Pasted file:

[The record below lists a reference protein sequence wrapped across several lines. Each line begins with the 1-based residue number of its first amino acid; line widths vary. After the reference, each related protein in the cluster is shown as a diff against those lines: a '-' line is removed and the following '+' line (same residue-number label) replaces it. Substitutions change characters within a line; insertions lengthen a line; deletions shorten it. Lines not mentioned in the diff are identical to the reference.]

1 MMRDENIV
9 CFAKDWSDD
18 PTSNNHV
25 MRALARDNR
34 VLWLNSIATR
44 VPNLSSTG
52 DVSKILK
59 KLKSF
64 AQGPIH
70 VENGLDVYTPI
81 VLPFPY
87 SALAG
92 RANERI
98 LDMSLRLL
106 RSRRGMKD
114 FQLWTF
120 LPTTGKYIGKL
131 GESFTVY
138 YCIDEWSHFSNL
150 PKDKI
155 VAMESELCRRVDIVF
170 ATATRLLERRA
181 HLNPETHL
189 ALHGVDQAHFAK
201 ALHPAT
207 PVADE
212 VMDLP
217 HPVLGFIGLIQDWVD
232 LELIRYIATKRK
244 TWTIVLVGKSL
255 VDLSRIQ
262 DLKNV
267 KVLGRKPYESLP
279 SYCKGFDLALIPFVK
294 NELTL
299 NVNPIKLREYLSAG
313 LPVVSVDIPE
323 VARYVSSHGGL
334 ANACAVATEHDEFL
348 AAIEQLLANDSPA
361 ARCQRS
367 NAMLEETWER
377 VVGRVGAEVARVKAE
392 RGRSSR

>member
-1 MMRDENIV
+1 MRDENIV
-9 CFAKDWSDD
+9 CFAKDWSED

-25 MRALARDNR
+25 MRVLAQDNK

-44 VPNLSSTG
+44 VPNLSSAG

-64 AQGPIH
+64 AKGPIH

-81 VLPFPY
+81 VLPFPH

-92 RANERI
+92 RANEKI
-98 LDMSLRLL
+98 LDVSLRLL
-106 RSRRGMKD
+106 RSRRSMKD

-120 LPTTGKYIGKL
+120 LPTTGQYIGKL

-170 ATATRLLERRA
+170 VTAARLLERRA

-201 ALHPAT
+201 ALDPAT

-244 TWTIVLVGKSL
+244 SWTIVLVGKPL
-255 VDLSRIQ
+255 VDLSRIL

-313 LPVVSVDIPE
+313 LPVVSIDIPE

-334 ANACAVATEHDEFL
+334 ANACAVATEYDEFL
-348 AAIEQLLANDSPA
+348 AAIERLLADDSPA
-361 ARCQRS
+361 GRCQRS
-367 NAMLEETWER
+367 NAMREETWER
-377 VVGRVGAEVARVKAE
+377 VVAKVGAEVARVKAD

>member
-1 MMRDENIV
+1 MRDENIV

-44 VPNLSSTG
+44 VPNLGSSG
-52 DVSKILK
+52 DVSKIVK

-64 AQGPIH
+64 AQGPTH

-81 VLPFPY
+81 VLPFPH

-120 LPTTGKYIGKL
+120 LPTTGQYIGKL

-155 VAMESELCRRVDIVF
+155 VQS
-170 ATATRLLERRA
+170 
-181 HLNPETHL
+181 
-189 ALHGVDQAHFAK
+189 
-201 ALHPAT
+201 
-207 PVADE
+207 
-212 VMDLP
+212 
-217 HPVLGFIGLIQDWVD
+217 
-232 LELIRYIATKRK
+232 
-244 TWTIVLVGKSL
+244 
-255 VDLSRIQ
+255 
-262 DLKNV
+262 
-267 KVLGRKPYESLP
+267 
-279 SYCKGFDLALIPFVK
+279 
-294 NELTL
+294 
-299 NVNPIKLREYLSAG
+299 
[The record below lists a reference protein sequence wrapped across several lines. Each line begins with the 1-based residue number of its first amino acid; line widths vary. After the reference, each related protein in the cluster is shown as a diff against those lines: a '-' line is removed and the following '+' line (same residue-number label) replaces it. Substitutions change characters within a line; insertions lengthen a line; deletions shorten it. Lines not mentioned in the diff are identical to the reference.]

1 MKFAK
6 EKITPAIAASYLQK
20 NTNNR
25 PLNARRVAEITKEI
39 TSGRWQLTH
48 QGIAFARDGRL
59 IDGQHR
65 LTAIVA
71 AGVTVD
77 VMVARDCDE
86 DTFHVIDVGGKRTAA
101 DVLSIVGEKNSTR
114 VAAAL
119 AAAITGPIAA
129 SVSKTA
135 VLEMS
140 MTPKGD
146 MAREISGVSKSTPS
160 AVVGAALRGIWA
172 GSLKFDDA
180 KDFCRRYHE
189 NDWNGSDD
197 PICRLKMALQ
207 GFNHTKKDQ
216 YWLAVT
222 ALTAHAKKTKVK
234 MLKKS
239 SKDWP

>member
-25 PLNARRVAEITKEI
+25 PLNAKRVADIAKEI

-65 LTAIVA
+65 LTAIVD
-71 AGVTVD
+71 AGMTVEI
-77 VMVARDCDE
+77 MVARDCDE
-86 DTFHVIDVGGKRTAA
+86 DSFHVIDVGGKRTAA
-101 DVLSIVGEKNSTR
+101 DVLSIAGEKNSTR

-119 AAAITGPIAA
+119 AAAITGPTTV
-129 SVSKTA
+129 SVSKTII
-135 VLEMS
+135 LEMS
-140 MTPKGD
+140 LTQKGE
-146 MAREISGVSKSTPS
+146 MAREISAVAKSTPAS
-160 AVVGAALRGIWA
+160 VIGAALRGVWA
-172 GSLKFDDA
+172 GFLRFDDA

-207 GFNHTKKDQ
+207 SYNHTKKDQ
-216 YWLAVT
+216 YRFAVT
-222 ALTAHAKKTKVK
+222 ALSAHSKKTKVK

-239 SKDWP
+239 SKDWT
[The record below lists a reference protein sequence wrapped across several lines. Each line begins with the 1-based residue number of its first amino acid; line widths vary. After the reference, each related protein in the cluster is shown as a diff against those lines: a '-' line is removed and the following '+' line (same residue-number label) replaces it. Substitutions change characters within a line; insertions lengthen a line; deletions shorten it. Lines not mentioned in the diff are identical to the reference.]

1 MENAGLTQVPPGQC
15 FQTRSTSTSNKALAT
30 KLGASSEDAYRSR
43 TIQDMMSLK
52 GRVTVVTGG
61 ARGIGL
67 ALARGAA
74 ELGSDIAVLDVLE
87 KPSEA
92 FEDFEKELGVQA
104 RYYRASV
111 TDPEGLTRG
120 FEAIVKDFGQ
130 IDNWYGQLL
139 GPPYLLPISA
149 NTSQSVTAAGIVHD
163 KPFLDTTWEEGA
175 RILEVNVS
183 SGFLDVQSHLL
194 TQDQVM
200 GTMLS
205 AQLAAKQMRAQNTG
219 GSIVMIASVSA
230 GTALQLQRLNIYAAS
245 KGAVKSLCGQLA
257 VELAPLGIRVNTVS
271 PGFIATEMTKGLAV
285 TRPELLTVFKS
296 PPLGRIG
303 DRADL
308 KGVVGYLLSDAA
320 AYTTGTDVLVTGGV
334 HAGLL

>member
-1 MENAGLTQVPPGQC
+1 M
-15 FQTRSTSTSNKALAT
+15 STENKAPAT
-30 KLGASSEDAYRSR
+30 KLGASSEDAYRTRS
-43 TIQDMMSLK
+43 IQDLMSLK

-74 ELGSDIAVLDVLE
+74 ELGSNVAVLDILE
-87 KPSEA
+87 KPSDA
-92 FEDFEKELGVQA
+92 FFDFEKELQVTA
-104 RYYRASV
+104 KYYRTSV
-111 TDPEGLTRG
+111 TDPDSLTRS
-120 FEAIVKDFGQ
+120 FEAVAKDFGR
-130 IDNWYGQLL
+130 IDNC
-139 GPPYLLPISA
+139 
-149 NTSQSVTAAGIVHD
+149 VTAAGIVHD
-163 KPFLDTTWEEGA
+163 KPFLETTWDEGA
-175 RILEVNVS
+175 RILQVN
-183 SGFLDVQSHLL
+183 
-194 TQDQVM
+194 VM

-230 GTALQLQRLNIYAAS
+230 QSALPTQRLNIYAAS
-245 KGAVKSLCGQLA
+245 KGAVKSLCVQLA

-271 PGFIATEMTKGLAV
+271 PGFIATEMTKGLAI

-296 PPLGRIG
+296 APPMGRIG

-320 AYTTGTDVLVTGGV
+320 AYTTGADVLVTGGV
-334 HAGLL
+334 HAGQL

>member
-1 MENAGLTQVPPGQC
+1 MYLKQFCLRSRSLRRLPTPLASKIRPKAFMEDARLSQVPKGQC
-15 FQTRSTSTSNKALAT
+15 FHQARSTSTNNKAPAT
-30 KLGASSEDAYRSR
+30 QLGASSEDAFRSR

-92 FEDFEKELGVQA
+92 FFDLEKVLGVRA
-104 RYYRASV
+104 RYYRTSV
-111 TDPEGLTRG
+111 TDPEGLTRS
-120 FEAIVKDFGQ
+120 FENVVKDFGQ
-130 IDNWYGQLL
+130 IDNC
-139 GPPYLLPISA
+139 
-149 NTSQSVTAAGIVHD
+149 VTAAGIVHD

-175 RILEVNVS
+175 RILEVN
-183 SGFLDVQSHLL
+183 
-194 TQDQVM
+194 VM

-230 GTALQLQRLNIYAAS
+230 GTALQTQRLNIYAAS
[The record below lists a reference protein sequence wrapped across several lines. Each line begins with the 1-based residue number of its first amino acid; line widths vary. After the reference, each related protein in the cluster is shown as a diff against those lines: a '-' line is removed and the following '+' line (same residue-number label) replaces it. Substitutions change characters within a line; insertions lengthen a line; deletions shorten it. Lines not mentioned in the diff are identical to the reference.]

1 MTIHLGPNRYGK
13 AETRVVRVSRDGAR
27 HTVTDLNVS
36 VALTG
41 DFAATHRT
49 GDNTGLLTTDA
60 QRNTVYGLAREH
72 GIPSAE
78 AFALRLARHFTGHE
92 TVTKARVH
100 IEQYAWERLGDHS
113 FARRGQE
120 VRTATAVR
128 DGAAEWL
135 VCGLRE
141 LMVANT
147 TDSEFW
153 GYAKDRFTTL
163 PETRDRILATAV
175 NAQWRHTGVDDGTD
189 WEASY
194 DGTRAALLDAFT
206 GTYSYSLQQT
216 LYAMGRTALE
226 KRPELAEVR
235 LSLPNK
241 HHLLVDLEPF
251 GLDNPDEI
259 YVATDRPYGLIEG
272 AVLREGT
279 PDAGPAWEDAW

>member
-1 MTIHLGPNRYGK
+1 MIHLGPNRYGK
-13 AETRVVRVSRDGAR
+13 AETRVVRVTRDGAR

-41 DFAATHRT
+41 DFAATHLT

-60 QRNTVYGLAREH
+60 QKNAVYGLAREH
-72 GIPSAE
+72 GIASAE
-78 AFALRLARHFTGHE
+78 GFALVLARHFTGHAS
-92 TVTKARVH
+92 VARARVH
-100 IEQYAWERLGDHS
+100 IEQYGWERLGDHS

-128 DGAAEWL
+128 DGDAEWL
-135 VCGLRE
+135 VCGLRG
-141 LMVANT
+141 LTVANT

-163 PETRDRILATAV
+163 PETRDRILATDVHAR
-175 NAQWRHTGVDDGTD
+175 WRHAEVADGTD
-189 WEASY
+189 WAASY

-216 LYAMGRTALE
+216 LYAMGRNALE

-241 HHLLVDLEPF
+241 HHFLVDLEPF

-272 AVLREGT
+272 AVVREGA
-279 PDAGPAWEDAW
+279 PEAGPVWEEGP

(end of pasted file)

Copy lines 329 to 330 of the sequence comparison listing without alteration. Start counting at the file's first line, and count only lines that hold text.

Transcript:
206 GTYSYSLQQT
216 LYAMGRTALE